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Transitional Justice in Post-Euromaidan Ukraine

Swimming Upstream


Igor Lyubashenko

The book focusses on transitional justice policies implemented in Ukraine since the beginning of 2014. The author covers investigations and trials, vetting, historical justice, as well as two issues that only partially refer to the «transitional justice toolbox»: attempts to deal with the consequences of the armed conflict in Donbas and elements of institutional reforms that supplement transitional justice efforts. He explains constrains faced by each of the mentioned policies and interrelationships between them. The author comes to the conclusion that the Ukrainian case presents both similarities and significant differences in comparison to other post-communist countries, which implemented such policies much earlier. Furthermore, there is no evidence supporting the thesis that the implementation of these policies provides visible effects in terms of democratisation of the country.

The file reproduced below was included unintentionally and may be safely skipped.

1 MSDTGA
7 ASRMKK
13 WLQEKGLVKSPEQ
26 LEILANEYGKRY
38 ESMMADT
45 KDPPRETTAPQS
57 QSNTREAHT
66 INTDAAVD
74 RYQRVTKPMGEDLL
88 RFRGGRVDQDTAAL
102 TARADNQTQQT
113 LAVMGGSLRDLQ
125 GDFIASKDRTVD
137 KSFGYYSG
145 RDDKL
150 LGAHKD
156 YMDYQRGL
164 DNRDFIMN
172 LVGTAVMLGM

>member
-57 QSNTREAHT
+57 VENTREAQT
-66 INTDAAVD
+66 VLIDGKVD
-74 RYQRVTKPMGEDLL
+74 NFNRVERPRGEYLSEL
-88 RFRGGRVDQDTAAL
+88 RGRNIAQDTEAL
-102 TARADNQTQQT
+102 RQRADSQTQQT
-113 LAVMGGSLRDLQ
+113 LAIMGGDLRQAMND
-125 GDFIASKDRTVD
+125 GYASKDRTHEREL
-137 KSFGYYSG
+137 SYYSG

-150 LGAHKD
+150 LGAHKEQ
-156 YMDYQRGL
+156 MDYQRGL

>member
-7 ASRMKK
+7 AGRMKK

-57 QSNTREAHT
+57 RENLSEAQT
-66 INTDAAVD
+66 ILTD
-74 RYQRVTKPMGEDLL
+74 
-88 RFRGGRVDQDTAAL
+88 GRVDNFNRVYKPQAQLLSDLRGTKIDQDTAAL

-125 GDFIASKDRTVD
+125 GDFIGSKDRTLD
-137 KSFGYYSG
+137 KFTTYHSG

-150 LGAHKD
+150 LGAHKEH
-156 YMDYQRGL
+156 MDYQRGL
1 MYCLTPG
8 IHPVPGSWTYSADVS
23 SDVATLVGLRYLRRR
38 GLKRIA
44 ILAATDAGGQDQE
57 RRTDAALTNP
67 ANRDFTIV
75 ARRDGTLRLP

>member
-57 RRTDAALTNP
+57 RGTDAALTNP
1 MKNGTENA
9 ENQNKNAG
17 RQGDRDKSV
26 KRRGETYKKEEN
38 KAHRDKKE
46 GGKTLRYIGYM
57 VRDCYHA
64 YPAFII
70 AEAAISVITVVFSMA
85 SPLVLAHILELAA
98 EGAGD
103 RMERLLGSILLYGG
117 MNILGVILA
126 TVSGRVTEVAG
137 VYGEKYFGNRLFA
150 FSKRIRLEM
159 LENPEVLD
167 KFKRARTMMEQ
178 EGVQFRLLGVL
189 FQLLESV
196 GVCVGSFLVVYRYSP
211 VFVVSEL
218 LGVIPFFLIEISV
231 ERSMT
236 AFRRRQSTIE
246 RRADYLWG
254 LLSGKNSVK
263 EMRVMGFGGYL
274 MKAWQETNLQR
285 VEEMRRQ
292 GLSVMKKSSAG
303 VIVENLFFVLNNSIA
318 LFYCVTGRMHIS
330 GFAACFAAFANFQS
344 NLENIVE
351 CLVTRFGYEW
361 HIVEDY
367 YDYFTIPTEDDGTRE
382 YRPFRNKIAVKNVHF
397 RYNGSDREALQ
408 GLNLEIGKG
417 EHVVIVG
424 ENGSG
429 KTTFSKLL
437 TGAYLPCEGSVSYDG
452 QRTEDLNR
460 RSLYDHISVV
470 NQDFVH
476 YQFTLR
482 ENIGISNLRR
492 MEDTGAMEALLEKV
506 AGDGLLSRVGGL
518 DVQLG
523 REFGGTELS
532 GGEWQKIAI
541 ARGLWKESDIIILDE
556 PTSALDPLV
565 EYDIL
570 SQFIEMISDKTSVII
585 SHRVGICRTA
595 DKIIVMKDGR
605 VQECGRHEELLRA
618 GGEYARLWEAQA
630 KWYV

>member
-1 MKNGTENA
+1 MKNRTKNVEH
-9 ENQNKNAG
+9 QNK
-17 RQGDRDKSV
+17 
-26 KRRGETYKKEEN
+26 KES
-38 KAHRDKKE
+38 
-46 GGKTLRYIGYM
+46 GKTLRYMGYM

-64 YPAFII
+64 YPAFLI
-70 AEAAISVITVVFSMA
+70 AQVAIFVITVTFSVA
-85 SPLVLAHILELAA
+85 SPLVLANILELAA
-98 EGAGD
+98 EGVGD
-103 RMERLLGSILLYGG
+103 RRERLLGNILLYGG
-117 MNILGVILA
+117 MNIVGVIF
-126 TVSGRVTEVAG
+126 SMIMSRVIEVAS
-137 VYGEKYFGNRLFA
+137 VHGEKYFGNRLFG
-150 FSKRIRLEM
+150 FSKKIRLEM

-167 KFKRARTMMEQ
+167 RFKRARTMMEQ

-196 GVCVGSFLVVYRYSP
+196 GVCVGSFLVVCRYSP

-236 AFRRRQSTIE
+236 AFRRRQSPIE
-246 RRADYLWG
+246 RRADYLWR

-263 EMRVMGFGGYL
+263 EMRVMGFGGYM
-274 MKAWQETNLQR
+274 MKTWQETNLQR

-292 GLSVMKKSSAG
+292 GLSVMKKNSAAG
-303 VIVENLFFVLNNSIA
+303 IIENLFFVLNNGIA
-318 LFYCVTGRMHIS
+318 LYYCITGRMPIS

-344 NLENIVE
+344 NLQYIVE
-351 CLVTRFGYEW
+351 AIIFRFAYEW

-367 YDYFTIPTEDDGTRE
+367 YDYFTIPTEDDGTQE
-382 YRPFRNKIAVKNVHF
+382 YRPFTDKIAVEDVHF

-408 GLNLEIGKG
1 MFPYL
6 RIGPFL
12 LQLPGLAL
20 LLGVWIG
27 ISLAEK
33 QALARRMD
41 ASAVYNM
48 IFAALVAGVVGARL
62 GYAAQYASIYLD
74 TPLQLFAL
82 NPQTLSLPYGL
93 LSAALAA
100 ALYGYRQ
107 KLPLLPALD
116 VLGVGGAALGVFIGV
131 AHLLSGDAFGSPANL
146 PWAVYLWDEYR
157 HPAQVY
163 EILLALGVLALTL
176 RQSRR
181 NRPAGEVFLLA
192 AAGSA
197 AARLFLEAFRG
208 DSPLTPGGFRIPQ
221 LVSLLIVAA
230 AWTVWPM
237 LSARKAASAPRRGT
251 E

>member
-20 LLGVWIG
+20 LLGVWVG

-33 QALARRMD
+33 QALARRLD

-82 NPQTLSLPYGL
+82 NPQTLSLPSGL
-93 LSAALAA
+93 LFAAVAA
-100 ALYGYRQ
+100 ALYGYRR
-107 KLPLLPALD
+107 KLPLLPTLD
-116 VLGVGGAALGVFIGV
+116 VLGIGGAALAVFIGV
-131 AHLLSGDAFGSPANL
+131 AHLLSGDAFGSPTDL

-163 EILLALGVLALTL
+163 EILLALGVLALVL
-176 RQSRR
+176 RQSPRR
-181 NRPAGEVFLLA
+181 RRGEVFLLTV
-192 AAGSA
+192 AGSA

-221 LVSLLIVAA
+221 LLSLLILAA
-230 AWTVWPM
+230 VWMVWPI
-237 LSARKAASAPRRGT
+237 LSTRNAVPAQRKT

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3. Vetting


3.1. Theoretical background

Any transition between political regimes is a mixture of change and continuity. In particular, one should expect that in the aftermath of transition there will always be a part of society that represents values upon which the ancien regime was based. This problem may constitute a dilemma for the newly established regime claiming to respect the basic principles of democracy. On the one hand, equal rights is fundamental for democracy; yet on the other hand, there is a risk that the bearers of the abandoned values can “infect” the newly established democratic regime by introducing informal patterns of behaviour that do not correspond with the principles of democracy and the rule of law. All post-communist countries faced this dilemma in the early 1990s and most of them answered it by introducing vetting policies, also known as lustration.

Generally, lustration can be defined as an official policy aimed at revealing the truth about collaboration with or a position in the institutions of the ancien regime among certain categories of public officials and/or the ones applying for office under the new regime. An affirmative outcome of lustration usually results in the loss of position and/or limitation in access to public office for the screened individual. The scope of lustration policies may be different. Cynthia M. Horne proposes one of the clearest classifications that helps understand the diversity of lustration policies: (1) a wide and compulsory institutional change that resulted in expansive and obligatory...

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